Wednesday, June 22, 2016

Notes While Observing – The Crack in the Musical Bedrock


Perri "Pebbles" Reid received a lot of unnecessary heat over that TLC controversy. Based on the nature of her complaints in the aftermath, she wasn’t really the bad guy; the true nature of her wrong was an unfortunate, poorly-timed, ignorant naiveté (I’m not just saying this because she’s light-skinned, so chill; hear me out).

L.A. Reid

Even though Prince didn’t talk to the press much in those days, his potent “Own & control your own work!” message was spreading rapidly behind the scenes among music industry circles, influencing the new generations of artists. But for the less progressive minded, the way the music industry always functioned was just the nature of the music business. So when Pebbles signed TLC under the terms of the traditional exploitative industry contract, the popular new group grew increasingly resentful and felt that the Pebbitone, Inc. founder had taken advantage of them. Technically, TLC was signed with LaFace Records… her husband’s company, and Pebbles managed the group under her company, but surprisingly the complaints were only directed towards Pebbitone and not LaFace. L.A. Reid apparently was more than willing to sidestep all of the blame to have it land on his wife, who instantly became bitter and resentful about the entire affair, eventually inflicting her revenge against her soon-to-be ex-husband in the courts.

Notably, she never softened her stance that SHE had been the one betrayed. To me, the most accurate analysis is that Pebbles just used the standard industry template to attempt to build her brand, and was unconscious and unaware of a better way of doing business among her own people. The wrong she was actually guilty of was naive ignorance of the growing movement of freedom for the artists, a movement I’m positive her savvier husband was aware of, and he simply watched her take the heat for the controversy alone, allowing himself to be corrupted by the culture of that industry’s executive leadership.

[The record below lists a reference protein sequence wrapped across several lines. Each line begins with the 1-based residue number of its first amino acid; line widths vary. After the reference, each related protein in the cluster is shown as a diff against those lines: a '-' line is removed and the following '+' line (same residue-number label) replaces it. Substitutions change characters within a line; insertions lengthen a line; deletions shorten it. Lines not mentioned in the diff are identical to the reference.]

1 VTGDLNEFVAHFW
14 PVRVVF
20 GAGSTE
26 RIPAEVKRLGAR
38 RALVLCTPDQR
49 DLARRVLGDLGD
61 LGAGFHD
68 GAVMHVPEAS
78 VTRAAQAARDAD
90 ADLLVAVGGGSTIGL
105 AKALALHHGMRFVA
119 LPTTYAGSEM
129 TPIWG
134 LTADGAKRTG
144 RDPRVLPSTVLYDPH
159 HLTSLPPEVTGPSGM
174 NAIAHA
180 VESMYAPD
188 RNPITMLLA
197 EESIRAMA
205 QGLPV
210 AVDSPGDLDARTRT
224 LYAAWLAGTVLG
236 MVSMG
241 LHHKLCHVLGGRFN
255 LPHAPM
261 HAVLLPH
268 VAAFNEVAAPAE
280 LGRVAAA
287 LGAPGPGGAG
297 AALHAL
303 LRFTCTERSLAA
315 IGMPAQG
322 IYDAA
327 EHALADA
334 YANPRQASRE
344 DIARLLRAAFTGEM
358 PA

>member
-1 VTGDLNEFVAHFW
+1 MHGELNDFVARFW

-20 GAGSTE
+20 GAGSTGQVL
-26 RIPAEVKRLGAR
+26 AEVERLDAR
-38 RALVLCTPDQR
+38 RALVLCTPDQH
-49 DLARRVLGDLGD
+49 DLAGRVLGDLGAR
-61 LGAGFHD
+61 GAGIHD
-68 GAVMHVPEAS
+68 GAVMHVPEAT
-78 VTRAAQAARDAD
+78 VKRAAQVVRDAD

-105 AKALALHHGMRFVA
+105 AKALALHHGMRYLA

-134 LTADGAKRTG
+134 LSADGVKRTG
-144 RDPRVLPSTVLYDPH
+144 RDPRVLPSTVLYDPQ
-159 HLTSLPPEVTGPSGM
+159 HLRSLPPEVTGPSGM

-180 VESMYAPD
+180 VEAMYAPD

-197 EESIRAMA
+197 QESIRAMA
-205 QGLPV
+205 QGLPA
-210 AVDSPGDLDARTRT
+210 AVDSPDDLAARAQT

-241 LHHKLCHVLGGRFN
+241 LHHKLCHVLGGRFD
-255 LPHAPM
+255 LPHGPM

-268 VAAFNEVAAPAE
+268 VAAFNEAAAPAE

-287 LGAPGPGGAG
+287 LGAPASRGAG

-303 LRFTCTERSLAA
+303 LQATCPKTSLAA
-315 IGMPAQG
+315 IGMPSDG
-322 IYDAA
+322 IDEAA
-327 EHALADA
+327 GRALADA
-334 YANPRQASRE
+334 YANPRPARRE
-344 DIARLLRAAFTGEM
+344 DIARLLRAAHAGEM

Today, unfairly in my opinion, Pebbles has effectively become a poster child for traditional exploitative corporate practices, which only distracts from the real bad guys in the world, who of course would be more than happy to treat some low-level Black unfortunate, with shitty business timing, like she is the force of evil in the world. 

Don King
Compare this concept to a similar one in how the media criticized Don King. The American boxing industry has been saturated with high-level organized crime corruption from the beginning – with everyone involved paying Meyer Lansky himself his tribute “tithe” during the height of his power – and yet somehow the talented money-generating promoter Don King was always pushed forward as THE face of boxing corruption. Like it was all HIS fault, and if only he was gone, boxing would be pure and holy, and everyone would get their fair share. I am not fooled, and despite any exploitative wrong that King may have done (mirroring L.A. Reid's possible dirty treachery perhaps…?), at the same time I recognize the bitter talk of his jealous, racist rivals who were never able to generate his record breaking levels of wealth. Notice also that now that the 80+ year Don King is retiring from the scenes, the press is more than willing to replace the “Black face of all boxing corruption” with the countenance of Floyd Mayweather, Jr.

The international crime syndicate that 'The Boss of All Bosses' Meyer Lansky created is alive and well in the modern day. And just as they were back then, they are more than willing to let anybody represent "the face of boxing's shady underworld" as a trademark denial & deception technique.

The lessons learned from Pebbles’ story is that high-level Black Achievers of Influence should not neglect to be willing to make mutually beneficial “Think Win-Win” business deals with their own people, instead of by default reaching for the exploitative traditional contracts that represent the heart & soul of Western society’s underlying Racial Contract. It will not help the Black Community for our most powerful members to function like agents of the enemy. There’s a difference between “giving a hook up” and “providing better options.” The latter is the Business Best Practice when one is conscious of supporting their own.

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